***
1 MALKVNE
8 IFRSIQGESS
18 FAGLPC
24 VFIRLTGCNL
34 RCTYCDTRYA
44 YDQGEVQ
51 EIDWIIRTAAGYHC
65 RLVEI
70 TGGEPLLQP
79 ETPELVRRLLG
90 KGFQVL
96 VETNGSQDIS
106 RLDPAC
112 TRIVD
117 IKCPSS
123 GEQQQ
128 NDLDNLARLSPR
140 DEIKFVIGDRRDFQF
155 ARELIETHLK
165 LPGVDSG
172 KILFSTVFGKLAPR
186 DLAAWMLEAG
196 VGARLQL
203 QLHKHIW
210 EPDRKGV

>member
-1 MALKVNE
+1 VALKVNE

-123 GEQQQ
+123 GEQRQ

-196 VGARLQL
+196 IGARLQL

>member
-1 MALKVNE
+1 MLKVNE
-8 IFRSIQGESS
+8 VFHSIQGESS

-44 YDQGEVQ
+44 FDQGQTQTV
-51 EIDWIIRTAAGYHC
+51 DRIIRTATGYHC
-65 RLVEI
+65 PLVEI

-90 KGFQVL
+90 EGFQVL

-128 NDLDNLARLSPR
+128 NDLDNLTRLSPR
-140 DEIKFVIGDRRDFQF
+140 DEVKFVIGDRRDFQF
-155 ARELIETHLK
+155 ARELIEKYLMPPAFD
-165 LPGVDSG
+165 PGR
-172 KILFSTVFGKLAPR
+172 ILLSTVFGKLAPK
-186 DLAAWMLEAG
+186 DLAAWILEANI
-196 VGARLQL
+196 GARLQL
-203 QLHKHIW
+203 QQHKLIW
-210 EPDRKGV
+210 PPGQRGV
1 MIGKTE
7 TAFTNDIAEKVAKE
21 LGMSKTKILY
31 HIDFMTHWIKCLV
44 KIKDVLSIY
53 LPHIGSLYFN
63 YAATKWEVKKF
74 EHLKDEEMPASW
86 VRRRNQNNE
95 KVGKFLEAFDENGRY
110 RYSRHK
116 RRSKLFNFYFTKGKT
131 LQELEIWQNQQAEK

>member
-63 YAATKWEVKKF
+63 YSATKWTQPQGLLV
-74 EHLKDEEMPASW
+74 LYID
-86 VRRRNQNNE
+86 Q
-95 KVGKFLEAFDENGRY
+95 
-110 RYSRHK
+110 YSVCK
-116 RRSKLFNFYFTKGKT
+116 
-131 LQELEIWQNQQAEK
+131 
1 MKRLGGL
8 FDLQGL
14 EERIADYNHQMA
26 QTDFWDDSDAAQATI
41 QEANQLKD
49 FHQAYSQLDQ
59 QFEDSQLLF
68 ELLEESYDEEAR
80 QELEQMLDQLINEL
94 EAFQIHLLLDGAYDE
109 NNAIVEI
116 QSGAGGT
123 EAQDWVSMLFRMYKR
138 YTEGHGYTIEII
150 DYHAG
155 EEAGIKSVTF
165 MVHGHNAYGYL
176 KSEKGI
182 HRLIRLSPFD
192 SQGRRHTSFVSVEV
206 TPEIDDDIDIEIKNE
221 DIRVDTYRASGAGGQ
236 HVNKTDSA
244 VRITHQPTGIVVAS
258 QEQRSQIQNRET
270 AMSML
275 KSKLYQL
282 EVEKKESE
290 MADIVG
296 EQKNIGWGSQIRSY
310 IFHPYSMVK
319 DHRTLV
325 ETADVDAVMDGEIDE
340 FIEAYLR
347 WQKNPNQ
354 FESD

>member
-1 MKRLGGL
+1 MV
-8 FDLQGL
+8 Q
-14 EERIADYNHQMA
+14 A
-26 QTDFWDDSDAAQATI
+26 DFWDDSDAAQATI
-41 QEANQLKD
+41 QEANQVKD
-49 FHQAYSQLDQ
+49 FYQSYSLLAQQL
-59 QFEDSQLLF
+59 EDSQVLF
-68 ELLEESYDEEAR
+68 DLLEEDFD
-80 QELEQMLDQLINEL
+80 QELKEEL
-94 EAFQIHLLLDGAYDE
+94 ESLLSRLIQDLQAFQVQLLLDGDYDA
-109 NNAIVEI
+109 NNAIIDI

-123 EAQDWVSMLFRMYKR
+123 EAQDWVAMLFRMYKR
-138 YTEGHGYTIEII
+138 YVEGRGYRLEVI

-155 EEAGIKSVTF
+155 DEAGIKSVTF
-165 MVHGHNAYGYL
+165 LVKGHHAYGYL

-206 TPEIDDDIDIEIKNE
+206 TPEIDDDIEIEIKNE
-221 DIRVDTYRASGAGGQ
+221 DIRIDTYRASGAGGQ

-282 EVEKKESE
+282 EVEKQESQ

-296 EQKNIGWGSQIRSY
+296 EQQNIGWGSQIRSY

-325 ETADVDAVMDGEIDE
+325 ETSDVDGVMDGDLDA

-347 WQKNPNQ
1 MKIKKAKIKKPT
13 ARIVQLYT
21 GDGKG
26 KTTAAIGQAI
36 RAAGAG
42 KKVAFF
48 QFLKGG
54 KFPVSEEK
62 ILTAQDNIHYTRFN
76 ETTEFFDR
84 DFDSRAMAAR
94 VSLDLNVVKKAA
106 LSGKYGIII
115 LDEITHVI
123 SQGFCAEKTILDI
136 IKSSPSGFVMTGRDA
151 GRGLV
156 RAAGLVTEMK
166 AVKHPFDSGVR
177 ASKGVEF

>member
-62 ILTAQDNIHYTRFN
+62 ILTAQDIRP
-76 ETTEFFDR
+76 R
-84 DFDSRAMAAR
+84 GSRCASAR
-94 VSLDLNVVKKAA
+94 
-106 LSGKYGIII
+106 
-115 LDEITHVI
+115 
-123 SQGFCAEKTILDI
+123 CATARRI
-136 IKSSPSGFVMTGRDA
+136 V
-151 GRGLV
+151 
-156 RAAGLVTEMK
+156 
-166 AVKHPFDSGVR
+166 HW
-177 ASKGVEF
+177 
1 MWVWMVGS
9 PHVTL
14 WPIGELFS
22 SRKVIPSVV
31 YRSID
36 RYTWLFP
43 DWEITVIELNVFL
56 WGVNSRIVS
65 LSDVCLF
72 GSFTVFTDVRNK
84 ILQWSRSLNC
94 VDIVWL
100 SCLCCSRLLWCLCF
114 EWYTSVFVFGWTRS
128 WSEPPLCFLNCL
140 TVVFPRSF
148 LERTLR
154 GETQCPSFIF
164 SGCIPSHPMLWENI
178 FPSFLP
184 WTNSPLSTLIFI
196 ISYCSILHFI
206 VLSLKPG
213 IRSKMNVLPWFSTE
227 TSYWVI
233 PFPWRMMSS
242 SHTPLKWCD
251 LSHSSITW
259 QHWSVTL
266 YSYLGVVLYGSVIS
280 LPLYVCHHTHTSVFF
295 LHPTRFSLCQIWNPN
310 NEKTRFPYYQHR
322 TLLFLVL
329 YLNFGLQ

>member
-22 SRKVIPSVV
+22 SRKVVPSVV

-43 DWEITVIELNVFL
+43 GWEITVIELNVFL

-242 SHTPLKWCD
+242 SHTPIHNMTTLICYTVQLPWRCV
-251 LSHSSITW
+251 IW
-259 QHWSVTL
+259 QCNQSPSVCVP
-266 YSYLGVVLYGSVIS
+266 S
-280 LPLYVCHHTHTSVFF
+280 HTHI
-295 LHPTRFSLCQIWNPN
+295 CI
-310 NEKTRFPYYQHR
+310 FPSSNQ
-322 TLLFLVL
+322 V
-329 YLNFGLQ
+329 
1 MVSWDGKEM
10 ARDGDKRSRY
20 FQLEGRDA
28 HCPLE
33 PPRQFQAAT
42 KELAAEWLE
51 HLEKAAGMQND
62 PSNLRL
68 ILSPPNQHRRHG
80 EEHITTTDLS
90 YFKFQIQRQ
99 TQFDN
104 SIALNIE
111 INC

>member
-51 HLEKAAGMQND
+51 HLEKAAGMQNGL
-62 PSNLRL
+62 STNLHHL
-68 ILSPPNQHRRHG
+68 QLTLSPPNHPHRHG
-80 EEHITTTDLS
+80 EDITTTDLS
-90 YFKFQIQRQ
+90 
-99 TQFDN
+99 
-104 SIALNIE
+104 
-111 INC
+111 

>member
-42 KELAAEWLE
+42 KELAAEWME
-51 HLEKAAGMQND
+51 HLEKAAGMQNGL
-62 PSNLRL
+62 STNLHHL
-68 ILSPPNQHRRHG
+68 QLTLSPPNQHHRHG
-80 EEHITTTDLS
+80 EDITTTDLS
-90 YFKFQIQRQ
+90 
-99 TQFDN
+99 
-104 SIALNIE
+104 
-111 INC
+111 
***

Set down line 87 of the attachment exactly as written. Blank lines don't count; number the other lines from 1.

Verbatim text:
+110 YSVCK